A friend recommended this episode the Ezra Klein show. It was really good, or at least I found it to be really good as it covered a lot of topics/ideas that I have thought about. In particular about how games we play effect us and why we like to play games so much. C. Thi Nguyen’s perspective is that games offer us some distilled/crystallized form of an activity that we like. There is no ambiguity about objectives in games unlike our tasks “in reality”. A game I like, as an example, is Factorio in which you have to make a manufacturing pipeline to build successively advanced goods. It’s very clear how to improve and what improvement means, but nothing in reality is so simple. I also don’t have the means as an individual to build automated resource extractors and conveyor belts/robots in a matter of minutes as I can in game!
The problem that arises with the gamification of things is that the metrics we optimize for are not necessarily aligned things that we want to optimize. Additionally people may fake data to make the metrics look better than they actually are since that’s what was desired to have optimzed. This happened, unfortunately with significant human cost, in the Vietnam War (one of many examples of this), and more recently with the Wells Fargo Scandal. But perhaps by thinking more along these lines we can better learn how to align our metrics and our desires. Perhaps even the simple awareness that your metrics are not necessarily aligned with your values can lead you to proactively evaluate if your values are being satisfied. Although this raises a different question of how do you evaluate your metrics without the use of some other metric. It’s metrics all the way down!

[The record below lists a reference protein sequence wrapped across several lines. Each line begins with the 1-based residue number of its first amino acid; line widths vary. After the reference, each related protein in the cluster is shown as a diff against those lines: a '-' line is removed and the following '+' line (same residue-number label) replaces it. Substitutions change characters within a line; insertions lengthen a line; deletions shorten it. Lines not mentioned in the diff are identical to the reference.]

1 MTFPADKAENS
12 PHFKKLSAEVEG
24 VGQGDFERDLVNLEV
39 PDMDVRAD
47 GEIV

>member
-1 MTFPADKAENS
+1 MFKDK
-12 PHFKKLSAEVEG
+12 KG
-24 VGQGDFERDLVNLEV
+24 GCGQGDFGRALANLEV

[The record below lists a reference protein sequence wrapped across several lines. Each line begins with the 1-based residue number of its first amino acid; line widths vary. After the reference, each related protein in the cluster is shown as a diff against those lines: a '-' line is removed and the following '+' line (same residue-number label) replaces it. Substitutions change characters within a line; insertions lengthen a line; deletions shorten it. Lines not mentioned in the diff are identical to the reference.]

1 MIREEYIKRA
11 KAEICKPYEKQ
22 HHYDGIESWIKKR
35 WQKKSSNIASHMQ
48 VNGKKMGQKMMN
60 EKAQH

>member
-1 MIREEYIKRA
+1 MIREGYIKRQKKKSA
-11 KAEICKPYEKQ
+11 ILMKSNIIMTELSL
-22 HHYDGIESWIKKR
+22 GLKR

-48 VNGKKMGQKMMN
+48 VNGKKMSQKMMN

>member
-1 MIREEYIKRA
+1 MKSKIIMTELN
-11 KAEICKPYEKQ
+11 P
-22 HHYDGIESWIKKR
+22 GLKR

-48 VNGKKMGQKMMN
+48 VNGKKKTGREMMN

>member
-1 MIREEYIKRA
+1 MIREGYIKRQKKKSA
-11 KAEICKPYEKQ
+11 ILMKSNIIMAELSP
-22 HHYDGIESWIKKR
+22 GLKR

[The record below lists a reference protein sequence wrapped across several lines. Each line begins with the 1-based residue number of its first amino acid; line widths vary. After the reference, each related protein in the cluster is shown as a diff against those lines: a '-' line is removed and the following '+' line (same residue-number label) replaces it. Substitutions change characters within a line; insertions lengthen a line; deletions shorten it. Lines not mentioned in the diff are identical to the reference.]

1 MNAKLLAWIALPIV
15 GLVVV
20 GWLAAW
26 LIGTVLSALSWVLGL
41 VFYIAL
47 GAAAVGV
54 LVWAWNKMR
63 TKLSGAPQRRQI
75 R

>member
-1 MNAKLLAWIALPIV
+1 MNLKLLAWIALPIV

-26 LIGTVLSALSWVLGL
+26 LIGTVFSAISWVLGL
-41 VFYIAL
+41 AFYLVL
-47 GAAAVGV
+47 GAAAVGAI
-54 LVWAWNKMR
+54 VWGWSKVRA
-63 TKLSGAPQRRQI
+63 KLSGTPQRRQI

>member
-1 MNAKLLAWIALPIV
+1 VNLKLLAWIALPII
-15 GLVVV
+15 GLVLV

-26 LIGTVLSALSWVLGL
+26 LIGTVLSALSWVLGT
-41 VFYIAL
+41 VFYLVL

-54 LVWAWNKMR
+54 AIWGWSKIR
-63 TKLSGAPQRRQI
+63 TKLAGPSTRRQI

Still chugging away at The Mysterious Island and still more hints of what is to come.